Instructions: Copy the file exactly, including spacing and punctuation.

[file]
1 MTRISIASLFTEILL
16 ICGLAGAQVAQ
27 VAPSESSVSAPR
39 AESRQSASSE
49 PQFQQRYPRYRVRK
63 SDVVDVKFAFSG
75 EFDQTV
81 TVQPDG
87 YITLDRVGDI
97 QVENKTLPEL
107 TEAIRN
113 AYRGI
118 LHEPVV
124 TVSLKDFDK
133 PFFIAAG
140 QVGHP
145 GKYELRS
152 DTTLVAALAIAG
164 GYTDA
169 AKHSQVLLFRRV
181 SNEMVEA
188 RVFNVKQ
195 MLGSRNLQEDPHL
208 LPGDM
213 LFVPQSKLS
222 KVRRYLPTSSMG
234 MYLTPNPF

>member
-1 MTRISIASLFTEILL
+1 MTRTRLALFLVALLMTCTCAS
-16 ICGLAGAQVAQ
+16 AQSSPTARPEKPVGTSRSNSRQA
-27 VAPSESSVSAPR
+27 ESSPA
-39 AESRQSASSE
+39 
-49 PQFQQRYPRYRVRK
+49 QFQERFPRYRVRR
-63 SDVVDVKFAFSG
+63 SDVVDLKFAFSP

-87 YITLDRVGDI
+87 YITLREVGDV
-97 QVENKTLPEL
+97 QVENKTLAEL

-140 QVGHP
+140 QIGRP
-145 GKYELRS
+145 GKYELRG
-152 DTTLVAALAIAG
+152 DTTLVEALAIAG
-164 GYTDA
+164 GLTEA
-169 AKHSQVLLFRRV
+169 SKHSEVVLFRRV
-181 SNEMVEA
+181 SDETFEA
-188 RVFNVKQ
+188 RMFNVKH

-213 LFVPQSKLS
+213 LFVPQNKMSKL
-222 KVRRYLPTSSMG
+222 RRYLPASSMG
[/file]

1 MTRISIASLFTEILL
16 ICGLAGAQVAQ
27 VAPSESSVSAPR
39 AESRQSASSE
49 PQFQQRYPRYRVRK
63 SDVVDVKFAFSG
75 EFDQTV
81 TVQPDG
87 YITLDRVGDI
97 QVENKTLPEL
107 TEAIRN
113 AYRGI
118 LHEPVV
124 TVSLKDFDK
133 PFFIAAG
140 QVGHP
145 GKYELRS
152 DTTLVAALAIAG
164 GYTDA
169 AKHSQVLLFRRV
181 SNEMVEA
188 RVFNVKQ
195 MLGSRNLQEDPHL
208 LPGDM
213 LFVPQSKLS
222 KVRRYLPTSSMG
234 MYLTPNPF

>member
-1 MTRISIASLFTEILL
+1 MTRTRLALFLVALLMTCTCAS
-16 ICGLAGAQVAQ
+16 AQSSPTARPEKPVGTSRSNSRQA
-27 VAPSESSVSAPR
+27 ESSPA
-39 AESRQSASSE
+39 
-49 PQFQQRYPRYRVRK
+49 QFQERFPRYRVRR
-63 SDVVDVKFAFSG
+63 SDVVDLKFAFSP

-87 YITLDRVGDI
+87 YITLREVGDV
-97 QVENKTLPEL
+97 QVENKTLAEL

-140 QVGHP
+140 QIGRP
-145 GKYELRS
+145 GKYELRG
-152 DTTLVAALAIAG
+152 DTTLVEALAIAG
-164 GYTDA
+164 GLTEA
-169 AKHSQVLLFRRV
+169 SKHSEVVLFRRV
-181 SNEMVEA
+181 SDETFEA
-188 RVFNVKQ
+188 RMFNVKH

-213 LFVPQSKLS
+213 LFVPQNKMSKL
-222 KVRRYLPTSSMG
+222 RRYLPASSMG